Now in such a digraph, the probability for a combined event like A&C&F would be obtained like this. You look at all paths starting at the leftmost (start) vertex, always moving to the right, and arriving at the vertex in question. For each of these paths you multiply the probabilities along all edges. And then you make the sum of all these products, summed over vall these paths. In the example above, there are three such paths, A,C,F, A,D,E, and B,C,E. Therefore P(A&C&F=A&D&E=B&C&E) = p(A)·p(C|A)·p(F|A&C) + p(A)·p(D|A)·p(E|A&D) + p(B)·p(C|B)·p(E|B&C).

If you draw three cards from a stack of 52 cards, the probability of getting 2 red cards
and 1 black one equals
(1/2)·(25/51)·(26/50) +
(1/2)·(26/51)·(25/50) +
(1/2)·(26/51)·(25/50).

Please see the following for another application of this method, and also for remarks on the history of probability theory.

Another case where these probability trees or digraphs are applied is Decision Theory, which has a slightly different feature. Instead of having several rounds of random experiments, there are several alternating rounds with a human "player" making decisions, and with random experiments. Trees and digraphs are again used, but the analysis is slightly different.

Two events A and C of different experiments are called
**independent** if p(A&C)=p(A)·p(C),
or in other words, if p(C)=P(C|A).

- ...

- In Franklin College, 40% of the freshmen are enrolled in a mathematics course,
and 75% are enrolled in an English course, and 20% are taking both.

a) What is the probability that a randomly selected freshman is takijng an English course if it is known that he or she is enrolled in a mathematics course?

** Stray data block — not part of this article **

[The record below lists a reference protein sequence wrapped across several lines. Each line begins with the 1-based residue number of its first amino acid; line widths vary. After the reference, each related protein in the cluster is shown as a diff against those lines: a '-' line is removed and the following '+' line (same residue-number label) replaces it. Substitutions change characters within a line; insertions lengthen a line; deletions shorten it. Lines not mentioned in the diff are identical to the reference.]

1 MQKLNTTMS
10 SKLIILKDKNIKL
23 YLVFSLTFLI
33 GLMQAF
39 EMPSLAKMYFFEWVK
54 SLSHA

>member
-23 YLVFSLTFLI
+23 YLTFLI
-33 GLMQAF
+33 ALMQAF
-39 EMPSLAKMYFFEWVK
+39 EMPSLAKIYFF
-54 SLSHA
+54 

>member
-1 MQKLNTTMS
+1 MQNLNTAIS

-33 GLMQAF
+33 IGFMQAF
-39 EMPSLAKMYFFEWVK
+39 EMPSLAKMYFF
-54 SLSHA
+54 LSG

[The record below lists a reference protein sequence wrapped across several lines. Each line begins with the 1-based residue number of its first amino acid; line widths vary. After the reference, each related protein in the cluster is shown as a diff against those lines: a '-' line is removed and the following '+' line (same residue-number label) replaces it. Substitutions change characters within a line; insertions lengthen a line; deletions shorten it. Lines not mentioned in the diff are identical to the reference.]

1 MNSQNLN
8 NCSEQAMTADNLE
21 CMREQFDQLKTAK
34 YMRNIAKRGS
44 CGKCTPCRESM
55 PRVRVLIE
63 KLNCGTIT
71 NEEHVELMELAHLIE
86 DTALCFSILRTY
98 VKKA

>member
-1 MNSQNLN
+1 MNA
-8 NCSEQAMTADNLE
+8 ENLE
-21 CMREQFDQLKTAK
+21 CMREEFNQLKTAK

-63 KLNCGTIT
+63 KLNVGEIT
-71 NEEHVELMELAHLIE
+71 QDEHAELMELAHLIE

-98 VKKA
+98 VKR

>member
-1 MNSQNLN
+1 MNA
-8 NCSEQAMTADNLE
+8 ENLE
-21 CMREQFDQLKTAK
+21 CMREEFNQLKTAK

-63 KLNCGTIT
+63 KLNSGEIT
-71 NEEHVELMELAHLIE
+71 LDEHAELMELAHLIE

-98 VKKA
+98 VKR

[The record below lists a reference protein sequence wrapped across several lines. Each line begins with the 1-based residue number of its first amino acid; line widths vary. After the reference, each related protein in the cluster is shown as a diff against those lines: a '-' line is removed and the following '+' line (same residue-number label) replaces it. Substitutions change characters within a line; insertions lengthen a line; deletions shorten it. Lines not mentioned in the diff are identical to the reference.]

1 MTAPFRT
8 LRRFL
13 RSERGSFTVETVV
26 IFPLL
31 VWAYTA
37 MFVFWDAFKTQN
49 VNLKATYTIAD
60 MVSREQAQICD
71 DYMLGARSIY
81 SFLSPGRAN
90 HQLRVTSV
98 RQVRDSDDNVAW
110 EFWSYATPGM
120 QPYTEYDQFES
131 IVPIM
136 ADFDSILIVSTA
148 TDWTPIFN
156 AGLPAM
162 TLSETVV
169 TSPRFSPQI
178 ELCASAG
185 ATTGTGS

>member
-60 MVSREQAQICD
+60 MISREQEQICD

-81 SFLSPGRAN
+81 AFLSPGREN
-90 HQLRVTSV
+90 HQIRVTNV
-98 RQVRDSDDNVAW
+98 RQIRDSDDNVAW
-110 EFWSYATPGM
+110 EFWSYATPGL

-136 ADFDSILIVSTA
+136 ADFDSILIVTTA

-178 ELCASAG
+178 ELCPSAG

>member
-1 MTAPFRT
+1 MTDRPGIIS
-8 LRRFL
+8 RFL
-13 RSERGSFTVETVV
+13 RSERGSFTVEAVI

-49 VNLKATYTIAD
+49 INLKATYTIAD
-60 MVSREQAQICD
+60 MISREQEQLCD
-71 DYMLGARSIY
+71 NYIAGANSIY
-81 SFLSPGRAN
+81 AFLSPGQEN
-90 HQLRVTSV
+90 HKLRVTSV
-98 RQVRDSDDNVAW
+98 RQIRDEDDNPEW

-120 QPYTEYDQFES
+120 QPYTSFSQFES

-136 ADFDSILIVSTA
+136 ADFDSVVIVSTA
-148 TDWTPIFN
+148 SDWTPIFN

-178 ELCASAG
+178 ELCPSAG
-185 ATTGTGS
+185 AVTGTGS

b) If a randomly selected freshman is taking an English course, what is the probability that he or she is also enrolled in a mathematics course?

c) Are the two events to be enrolled in an English course, and to be enrolled in a mathematics course independent events for freshman? - In which of the following cases are the events A and B independent? Give a short reason in each case.

a) A: student's car has a flat tire on her way to work, B: student is late to (:30 class.

b) p(A)=0.3, p(B)=3/10.

c) p(A)=0.5, p(not B)=0.7.

d) A: a student owns an automobile, B: a student is left-handed. - A random number generator produces a sequence of three digits, where each one of the digits 0, ... 9
has equal probability. Each digit is generated independently of the others.

Draw the probability tree for this three-step experiment.

Find the probability that a sequence

a) consists of all ones, or

b) consists of all odd integers. - Five number digits are generated in five rounds. In the first round, and digit from 0, ... 9
could be selected, with equal probability. In each further round, if a
_{1}...a_{n}has already been selected, then the next number selected could only be n+1, ... 9 with all these choices having equal probability. In other words, the digits of the number generated will always increase, like in 35689 or 24789.

Draw the probability tree for this three-step experiment.

Find the probability that a sequence

a) consists of all even integers, or

b) consists of all odd integers. - There are eight balls in an urn, identical except the color.
Three of them are blue, three of them red, and two of them green.
Consider the three-step experiment of
- drawing one ball, setting it aside,
- drawing another ball, and setting it aside, and
- drawing a third ball, and setting it aside.

b) How likely is it that two of the drawn balls are blue, and one of them is green?

c) How likely is it that all three balls have different colors.

d) How likely is it that all three balls have the same color. - a) Draw a probability tree for all the possible head-tail sequences that can occur when
you flip a coin four times.

b) How many sequences contain exactly two heads?

c) How many sequences contain exactly three heads?

d) Draw the probability digraph for the case where you are only interested in how many heads a sequence occurs, not when they occur. That is, you would identify the situations HT and TH, you would identify HHT and HTH and THH, and so on.

e) What is the probability to get exactly two heads in a sequence of four attempts?